As Britain pulls out of Afghanistan, what has it left behind?

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The rebuilding of Afghanistan must be based on promoting the interests of the people of that country, particularly women, through the creation of a modern, progressive and secular government

by Bill Bonnar It’s not the winning that’s important, it’s the taking part. This might be a good summation of the government’s overview of Britain’s war in Afghanistan. At least they have the good grace not to dress any of this up as a victory. If they did, the backlash from the British people would be considerable. Yet claims are made that much has been achieved. In this light it is perhaps worthwhile reminding ourselves of the original objectives behind this adventure.

To defeat the Taliban and bring peace to a war shattered country. To strike a blow against international terrorism much of which, it was claimed originated in Afghanistan. To rebuild the infrastructure of the country after a generation of conflict which identified Afghanistan as the poorest and most underdeveloped country in the world. To establish democracy in a country ruled in turn by ‘marxist fanatics’ and medieval Islamic barbarians.

As Britain leaves what does it leave behind? According to most reports the Taliban are as strong as ever and ready to resume military operations while the underlying civil war between the Taliban and Northern Alliance continues. The threat of international terrorism arising from the conflict is far greater now than at the start. The rebuilding of the country has been patchy to say the least when set against the scores of billions of dollars spent while huge amounts have been lost in a massive black hole of corruption.

As for democracy that aim was abandoned a long time ago. Afghanistan has been governed by a succession of weak, dependent, corrupt governments which openly rig elections and buy votes and violently suppress all opposition. The reality is that western intervention has been a disaster exacerbating an already serious conflict and leaving behind a mess.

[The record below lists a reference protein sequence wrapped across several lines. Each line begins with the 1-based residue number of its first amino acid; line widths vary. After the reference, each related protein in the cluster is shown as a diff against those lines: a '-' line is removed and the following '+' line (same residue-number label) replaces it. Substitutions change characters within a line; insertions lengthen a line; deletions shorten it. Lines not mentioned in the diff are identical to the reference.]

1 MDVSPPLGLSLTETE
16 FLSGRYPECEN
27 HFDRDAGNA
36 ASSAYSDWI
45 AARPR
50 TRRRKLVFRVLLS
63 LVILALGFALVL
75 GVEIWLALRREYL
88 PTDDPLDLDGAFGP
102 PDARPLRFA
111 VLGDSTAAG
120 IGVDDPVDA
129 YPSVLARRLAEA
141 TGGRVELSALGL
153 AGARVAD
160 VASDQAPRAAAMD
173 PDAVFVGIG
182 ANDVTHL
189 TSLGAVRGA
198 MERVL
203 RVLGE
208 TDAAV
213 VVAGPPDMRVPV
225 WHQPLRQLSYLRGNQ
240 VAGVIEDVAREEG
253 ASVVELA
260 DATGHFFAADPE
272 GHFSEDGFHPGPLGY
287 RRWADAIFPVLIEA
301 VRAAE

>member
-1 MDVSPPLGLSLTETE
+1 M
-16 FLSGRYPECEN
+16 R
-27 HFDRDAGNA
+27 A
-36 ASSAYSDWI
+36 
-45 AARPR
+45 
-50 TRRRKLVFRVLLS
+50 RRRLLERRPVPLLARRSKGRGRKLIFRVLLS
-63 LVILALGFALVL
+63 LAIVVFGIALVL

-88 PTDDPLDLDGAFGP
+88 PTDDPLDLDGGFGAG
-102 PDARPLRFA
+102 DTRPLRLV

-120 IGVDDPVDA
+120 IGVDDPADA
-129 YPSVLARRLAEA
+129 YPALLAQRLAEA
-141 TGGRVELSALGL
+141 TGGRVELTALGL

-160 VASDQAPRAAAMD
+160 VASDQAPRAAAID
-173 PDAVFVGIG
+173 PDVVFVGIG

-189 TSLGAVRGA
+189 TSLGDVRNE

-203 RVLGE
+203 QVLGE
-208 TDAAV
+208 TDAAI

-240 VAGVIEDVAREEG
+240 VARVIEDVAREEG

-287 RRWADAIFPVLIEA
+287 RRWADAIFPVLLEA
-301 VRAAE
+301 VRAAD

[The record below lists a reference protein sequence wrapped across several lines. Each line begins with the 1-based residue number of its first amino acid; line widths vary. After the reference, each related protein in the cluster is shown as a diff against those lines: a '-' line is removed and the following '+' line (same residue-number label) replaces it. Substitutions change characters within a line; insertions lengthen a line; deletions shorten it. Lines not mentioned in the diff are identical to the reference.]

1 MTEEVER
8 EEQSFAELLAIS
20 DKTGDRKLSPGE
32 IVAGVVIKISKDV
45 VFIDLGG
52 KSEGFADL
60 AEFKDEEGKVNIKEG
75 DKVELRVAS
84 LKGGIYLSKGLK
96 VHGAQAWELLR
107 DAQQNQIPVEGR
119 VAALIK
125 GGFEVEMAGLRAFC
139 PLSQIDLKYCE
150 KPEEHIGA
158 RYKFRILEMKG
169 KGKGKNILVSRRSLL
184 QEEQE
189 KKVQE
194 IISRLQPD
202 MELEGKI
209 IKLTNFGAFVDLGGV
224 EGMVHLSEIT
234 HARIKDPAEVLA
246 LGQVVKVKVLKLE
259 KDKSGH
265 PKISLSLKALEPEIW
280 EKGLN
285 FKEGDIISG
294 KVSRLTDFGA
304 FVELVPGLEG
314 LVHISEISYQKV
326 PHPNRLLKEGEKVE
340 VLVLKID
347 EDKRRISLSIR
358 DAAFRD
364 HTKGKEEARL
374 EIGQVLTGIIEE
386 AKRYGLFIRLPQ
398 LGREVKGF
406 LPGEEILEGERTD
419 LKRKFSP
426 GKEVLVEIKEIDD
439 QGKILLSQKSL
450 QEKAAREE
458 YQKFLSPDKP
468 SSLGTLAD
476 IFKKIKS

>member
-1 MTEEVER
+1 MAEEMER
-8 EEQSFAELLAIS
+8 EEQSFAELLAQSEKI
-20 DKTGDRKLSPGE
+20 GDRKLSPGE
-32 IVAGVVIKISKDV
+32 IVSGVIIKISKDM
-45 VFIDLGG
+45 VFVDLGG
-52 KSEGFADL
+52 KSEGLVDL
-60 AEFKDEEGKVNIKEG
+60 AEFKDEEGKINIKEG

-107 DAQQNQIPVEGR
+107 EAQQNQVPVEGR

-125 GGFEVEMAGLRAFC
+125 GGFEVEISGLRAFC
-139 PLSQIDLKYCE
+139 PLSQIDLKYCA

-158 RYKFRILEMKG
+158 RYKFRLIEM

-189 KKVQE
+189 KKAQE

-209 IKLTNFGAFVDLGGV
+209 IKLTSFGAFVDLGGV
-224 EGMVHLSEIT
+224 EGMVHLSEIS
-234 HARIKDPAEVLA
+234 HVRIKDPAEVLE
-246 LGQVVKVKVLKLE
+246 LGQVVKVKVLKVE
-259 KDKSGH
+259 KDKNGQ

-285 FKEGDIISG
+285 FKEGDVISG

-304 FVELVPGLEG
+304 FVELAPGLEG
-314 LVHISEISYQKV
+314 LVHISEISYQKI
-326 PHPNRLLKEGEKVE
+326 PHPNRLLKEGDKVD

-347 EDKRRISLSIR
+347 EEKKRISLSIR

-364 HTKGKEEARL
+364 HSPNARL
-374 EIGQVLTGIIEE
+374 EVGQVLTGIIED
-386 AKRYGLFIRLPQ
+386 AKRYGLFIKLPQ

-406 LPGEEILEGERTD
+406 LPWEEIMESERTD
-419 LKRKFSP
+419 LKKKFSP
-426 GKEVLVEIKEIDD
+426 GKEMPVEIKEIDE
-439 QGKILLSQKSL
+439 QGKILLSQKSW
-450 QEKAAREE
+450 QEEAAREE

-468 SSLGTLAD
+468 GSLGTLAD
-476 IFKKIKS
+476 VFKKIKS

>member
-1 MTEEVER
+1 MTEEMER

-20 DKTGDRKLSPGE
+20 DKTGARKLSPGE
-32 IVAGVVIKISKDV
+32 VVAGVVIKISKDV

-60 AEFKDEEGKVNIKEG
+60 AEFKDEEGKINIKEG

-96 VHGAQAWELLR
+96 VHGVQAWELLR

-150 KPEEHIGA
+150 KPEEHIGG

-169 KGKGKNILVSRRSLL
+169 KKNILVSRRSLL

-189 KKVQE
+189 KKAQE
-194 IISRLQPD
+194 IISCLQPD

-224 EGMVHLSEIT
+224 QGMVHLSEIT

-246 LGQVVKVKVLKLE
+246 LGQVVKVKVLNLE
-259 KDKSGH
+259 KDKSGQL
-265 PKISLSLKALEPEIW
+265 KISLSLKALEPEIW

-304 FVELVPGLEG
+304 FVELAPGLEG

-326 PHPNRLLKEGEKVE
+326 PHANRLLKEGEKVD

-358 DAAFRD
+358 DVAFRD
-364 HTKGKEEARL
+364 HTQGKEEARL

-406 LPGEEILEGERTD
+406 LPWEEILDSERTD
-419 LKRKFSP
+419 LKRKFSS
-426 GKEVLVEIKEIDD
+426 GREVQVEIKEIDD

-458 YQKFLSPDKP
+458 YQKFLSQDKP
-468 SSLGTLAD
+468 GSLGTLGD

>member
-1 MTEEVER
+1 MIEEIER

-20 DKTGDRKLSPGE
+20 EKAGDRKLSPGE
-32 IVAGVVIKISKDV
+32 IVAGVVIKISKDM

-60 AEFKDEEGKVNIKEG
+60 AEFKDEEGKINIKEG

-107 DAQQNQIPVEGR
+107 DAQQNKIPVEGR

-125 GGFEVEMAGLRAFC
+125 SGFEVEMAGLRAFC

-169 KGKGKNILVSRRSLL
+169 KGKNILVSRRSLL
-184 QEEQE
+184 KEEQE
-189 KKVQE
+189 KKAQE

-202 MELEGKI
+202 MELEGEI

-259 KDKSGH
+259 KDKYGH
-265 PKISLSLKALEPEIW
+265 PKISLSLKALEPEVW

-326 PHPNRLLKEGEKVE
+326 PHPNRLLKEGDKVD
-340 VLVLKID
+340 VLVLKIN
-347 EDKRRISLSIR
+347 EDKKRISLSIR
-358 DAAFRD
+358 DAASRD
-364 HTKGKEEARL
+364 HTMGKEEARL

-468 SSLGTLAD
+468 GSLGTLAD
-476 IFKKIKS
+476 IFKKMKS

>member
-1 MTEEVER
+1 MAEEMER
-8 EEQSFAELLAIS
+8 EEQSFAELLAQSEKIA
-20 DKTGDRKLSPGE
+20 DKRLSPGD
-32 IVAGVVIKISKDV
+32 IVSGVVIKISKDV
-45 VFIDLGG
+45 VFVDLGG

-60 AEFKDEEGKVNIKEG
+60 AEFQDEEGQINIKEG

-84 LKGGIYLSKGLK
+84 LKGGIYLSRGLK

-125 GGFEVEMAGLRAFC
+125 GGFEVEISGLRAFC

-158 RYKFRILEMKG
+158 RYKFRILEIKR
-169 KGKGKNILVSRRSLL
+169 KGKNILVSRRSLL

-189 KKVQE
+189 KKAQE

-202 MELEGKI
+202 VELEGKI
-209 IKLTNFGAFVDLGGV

After the collapse of the Soviet backed government the country was plunged into a civil war between two reactionary groupings—the Northern Alliance in the North and the Taliban in the South. These in turn were collections of tribal, regional and religious groupings each fighting for their own interests.

However, despite the differences the overall aim is the same. The creation of a medieval style Islamic state in which women, in particular, are consigned to the status of mere property of men. In fact, it was the policies on the liberation of women under the previous Karmal/Najibula regime which fuelled much of the western backed ‘war of liberation’ against this government.

The west supported the Northern Alliance because they were a bit less ideological and a lot more corrupt than the Taliban and therefore more likely to accommodate western interests. During the period of the soviet intervention they supported the Taliban and groups like Al Qaeda and here is the crux of the matter.

Western policy towards Afghanistan has never been about helping the people of that country, liberating women or spreading democracy. It has always been about defending western interests and bringing Afghanistan under western control. Thirteen years after the initial intervention this strategy is in tatters leaving a state which has to all purposes collapsed a resumption of the civil war and a shattered economy.

In fact western strategy now is about accommodating the Taliban and brokering a peace between them and the Afghan Government (Northern Alliance) as the best way to ensure stability and protect western interests. The withdrawal of American and British troops is central to this strategy which is why they are being withdrawn although American air bases and rapid deployment forces based outside the country will remain.

When the pro-socialist government of Barbrak Karmal came to power in 1979 it had a clear view as to the road down which Afghanistan should travel. The aim was that Afghanistan would become a modern, secular republic with the ultimate aim of building a viable democracy. There would be an ambitious programme of economic and social development aimed at improving the lives of a poverty stricken population. At the centre of this would be the transformation of the status of and welfare of women.

These lofty aims crumbled in the face of reactionary religious and tribal revolt supported by the west and a soviet intervention which turned the entire country into a war zone. Despite this experience these aims are still fundamental if Afghanistan is to have any future.

The country can have no viable future under the Northern Alliance or the Taliban or any combination of the two. These are movements based of regional and tribal interests and driven by a medieval ideology. Nor can it be based on the cynical accommodation of western interests.

The rebuilding of Afghanistan must be based on promoting the interests of the people of that country, particularly women, through the creation of a modern, progressive and secular government. That this appears far away does not alter the fact. The alternative is a continuation of war, destruction and the final collapse of the country.

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